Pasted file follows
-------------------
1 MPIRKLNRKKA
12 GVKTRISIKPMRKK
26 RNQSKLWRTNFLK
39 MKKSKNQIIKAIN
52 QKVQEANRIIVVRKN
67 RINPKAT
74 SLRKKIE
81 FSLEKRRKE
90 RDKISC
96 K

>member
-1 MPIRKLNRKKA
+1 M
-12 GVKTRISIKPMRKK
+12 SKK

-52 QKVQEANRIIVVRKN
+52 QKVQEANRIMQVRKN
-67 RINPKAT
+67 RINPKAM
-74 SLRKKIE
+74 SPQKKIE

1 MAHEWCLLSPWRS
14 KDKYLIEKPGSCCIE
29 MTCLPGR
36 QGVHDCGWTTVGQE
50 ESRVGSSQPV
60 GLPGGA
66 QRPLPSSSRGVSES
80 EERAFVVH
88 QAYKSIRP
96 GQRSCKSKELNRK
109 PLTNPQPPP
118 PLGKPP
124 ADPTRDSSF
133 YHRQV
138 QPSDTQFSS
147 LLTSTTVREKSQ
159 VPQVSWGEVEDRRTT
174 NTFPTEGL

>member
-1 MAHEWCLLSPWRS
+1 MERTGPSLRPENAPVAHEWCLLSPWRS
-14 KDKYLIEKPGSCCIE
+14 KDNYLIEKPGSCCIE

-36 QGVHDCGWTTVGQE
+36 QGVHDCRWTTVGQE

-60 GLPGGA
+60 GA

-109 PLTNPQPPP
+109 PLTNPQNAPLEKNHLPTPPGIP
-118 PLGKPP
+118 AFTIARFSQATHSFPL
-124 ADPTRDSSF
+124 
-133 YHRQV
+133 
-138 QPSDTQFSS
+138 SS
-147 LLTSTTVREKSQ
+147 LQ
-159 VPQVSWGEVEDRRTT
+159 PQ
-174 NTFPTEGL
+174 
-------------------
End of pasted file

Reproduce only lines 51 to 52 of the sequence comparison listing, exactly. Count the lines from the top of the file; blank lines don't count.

-118 PLGKPP
+118 AFTIARFSQATHSFPL